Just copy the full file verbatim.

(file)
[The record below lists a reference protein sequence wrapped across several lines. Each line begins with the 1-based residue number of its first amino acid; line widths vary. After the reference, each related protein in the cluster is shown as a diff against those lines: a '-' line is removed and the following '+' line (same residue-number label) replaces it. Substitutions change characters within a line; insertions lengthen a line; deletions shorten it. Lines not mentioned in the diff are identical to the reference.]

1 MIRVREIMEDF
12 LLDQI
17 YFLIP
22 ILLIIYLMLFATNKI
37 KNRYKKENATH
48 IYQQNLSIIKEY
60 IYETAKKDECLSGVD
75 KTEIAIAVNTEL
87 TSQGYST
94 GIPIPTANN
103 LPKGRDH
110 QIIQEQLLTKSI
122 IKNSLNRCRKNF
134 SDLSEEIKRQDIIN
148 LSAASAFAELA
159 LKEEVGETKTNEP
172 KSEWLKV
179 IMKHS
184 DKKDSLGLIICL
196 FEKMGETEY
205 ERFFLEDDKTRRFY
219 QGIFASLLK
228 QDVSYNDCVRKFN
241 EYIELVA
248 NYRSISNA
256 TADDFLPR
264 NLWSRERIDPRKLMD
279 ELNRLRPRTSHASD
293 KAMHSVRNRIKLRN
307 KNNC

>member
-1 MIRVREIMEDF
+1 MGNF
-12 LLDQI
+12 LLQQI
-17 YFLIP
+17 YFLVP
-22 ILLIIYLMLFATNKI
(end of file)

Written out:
[The record below lists a reference protein sequence wrapped across several lines. Each line begins with the 1-based residue number of its first amino acid; line widths vary. After the reference, each related protein in the cluster is shown as a diff against those lines: a '-' line is removed and the following '+' line (same residue-number label) replaces it. Substitutions change characters within a line; insertions lengthen a line; deletions shorten it. Lines not mentioned in the diff are identical to the reference.]

1 MIRVREIMEDF
12 LLDQI
17 YFLIP
22 ILLIIYLMLFATNKI
37 KNRYKKENATH
48 IYQQNLSIIKEY
60 IYETAKKDECLSGVD
75 KTEIAIAVNTEL
87 TSQGYST
94 GIPIPTANN
103 LPKGRDH
110 QIIQEQLLTKSI
122 IKNSLNRCRKNF
134 SDLSEEIKRQDIIN
148 LSAASAFAELA
159 LKEEVGETKTNEP
172 KSEWLKV
179 IMKHS
184 DKKDSLGLIICL
196 FEKMGETEY
205 ERFFLEDDKTRRFY
219 QGIFASLLK
228 QDVSYNDCVRKFN
241 EYIELVA
248 NYRSISNA
256 TADDFLPR
264 NLWSRERIDPRKLMD
279 ELNRLRPRTSHASD
293 KAMHSVRNRIKLRN
307 KNNC

>member
-1 MIRVREIMEDF
+1 MGNF
-12 LLDQI
+12 LLQQI
-17 YFLIP
+17 YFLVP
-22 ILLIIYLMLFATNKI